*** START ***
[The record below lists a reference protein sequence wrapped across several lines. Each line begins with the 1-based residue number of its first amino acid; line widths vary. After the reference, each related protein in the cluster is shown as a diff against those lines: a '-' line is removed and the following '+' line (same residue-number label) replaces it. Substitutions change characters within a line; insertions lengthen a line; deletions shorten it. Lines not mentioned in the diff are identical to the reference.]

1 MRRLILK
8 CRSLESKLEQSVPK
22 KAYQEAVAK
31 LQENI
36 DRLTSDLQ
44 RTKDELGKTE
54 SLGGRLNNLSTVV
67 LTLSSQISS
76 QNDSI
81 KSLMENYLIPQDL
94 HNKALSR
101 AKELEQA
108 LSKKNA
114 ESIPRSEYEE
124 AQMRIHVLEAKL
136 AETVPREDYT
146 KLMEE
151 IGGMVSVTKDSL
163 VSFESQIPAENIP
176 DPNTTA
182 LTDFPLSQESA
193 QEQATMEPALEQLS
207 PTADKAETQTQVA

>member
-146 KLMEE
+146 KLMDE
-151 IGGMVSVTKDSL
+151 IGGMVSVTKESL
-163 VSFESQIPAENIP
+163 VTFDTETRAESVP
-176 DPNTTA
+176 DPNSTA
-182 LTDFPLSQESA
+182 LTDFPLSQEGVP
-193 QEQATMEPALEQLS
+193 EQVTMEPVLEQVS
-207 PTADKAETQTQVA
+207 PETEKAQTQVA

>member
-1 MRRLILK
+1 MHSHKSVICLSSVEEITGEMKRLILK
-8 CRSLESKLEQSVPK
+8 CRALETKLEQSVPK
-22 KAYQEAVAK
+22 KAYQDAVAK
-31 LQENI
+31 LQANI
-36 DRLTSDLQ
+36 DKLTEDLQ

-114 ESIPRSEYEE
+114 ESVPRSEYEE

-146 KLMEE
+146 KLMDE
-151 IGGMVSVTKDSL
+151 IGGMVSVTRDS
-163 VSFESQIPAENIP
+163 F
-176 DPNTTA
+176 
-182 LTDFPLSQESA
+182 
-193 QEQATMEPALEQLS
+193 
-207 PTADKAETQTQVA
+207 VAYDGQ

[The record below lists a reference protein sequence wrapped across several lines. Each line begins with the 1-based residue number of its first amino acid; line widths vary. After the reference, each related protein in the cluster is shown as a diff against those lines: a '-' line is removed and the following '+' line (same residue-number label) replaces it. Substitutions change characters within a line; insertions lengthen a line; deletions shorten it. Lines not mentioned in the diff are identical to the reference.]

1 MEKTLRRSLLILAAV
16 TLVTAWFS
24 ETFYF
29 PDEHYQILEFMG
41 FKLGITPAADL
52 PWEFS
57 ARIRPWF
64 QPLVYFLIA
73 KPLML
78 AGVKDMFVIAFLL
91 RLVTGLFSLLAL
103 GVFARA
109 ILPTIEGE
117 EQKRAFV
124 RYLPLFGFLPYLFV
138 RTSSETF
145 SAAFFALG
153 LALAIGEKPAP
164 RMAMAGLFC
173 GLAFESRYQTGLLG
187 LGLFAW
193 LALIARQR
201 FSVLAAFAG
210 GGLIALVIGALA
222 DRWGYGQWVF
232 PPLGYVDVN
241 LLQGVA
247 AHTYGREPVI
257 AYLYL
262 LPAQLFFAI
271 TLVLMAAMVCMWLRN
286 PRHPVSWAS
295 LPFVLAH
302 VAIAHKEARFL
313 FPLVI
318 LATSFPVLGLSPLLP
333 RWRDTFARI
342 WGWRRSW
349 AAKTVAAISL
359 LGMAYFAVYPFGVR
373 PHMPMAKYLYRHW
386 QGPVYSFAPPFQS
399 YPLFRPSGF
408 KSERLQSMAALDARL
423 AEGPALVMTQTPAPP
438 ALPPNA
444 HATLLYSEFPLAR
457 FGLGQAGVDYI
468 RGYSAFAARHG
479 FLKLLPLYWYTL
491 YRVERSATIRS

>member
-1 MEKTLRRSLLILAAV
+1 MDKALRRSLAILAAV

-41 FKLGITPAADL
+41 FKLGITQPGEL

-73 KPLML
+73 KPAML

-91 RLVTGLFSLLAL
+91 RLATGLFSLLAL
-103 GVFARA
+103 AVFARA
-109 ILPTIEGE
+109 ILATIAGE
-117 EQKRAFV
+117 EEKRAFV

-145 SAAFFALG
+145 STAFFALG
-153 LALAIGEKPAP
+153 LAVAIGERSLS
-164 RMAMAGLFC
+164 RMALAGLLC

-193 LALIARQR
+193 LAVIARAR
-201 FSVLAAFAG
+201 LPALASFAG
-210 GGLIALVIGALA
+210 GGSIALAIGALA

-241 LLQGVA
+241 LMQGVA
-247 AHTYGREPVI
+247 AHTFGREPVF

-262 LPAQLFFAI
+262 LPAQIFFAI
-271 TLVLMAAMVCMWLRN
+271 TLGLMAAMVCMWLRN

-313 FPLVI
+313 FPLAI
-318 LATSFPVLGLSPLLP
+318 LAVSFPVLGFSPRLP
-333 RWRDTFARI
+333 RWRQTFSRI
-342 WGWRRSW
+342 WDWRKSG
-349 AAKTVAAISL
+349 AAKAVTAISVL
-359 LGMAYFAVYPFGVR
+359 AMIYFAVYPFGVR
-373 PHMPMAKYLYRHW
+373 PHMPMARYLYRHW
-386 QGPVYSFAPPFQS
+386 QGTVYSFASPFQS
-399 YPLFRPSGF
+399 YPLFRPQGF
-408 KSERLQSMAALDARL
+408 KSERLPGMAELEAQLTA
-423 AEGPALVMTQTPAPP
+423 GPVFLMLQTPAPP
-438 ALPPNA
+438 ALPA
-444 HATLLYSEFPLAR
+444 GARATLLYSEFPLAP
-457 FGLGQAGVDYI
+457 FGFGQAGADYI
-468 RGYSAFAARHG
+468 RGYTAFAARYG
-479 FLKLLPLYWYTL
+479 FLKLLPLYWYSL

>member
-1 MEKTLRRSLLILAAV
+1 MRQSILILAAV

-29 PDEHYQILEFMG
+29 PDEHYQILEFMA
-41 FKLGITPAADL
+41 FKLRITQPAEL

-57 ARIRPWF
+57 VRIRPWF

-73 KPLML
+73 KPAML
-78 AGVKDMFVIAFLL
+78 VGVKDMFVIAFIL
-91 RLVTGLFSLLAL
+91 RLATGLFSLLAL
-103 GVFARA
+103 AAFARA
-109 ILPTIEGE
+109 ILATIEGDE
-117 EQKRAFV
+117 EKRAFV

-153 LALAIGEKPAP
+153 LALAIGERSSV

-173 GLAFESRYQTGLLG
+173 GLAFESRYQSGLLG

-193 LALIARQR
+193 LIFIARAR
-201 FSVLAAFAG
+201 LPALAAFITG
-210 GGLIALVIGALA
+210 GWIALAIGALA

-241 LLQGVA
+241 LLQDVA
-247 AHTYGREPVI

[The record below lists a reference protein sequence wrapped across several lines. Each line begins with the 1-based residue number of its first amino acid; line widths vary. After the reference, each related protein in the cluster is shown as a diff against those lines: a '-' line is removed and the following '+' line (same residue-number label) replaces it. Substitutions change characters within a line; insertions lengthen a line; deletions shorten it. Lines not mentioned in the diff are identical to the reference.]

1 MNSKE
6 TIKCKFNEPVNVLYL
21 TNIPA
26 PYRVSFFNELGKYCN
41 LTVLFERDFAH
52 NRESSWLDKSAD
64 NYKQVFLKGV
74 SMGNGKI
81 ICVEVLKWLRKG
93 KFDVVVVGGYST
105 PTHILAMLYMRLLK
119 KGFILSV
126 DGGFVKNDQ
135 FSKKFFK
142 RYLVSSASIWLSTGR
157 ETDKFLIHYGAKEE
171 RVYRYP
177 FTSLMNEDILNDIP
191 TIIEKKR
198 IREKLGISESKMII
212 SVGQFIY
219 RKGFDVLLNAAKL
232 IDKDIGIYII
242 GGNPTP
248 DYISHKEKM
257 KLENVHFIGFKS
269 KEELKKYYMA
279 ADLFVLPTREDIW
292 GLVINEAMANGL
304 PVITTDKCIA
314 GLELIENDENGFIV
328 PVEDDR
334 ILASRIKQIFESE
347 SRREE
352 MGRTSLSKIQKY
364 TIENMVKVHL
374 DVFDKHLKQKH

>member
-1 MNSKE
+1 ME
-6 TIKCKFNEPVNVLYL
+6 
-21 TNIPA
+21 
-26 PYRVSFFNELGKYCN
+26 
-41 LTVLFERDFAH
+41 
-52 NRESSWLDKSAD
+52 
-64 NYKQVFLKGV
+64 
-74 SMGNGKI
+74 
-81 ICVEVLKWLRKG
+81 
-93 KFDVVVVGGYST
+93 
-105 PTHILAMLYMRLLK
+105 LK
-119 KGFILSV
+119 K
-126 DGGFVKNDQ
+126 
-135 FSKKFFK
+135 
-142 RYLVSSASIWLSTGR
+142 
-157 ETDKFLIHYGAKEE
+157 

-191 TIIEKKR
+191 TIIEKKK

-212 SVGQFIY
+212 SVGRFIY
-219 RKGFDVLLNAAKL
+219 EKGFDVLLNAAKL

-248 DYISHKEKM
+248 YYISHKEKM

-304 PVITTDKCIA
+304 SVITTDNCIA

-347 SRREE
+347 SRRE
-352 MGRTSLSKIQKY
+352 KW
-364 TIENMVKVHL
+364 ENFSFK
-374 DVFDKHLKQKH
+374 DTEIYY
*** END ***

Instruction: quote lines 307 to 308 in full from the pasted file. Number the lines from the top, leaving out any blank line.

-374 DVFDKHLKQKH
+374 DTEIYY